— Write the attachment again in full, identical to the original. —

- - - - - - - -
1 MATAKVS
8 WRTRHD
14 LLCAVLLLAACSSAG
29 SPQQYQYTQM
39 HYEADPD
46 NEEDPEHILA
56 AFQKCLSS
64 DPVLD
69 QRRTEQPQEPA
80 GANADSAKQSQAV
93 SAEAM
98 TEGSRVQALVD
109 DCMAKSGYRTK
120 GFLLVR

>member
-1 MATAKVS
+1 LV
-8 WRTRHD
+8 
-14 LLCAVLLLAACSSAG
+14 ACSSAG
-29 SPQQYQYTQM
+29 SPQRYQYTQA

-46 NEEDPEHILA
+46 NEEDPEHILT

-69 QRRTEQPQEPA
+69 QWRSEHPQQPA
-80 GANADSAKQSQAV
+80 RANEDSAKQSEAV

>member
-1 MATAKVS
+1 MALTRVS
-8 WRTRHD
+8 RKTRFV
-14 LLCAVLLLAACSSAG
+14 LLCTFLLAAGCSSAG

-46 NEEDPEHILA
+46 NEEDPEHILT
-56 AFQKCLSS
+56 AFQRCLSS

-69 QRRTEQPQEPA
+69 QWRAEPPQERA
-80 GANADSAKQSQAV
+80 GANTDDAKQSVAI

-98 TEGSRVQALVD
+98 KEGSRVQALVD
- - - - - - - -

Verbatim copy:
1 MATAKVS
8 WRTRHD
14 LLCAVLLLAACSSAG
29 SPQQYQYTQM
39 HYEADPD
46 NEEDPEHILA
56 AFQKCLSS
64 DPVLD
69 QRRTEQPQEPA
80 GANADSAKQSQAV
93 SAEAM
98 TEGSRVQALVD
109 DCMAKSGYRTK
120 GFLLVR

>member
-1 MATAKVS
+1 LV
-8 WRTRHD
+8 
-14 LLCAVLLLAACSSAG
+14 ACSSAG
-29 SPQQYQYTQM
+29 SPQRYQYTQA

-46 NEEDPEHILA
+46 NEEDPEHILT

-69 QRRTEQPQEPA
+69 QWRSEHPQQPA
-80 GANADSAKQSQAV
+80 RANEDSAKQSEAV

>member
-1 MATAKVS
+1 MALTRVS
-8 WRTRHD
+8 RKTRFV
-14 LLCAVLLLAACSSAG
+14 LLCTFLLAAGCSSAG

-46 NEEDPEHILA
+46 NEEDPEHILT
-56 AFQKCLSS
+56 AFQRCLSS

-69 QRRTEQPQEPA
+69 QWRAEPPQERA
-80 GANADSAKQSQAV
+80 GANTDDAKQSVAI

-98 TEGSRVQALVD
+98 KEGSRVQALVD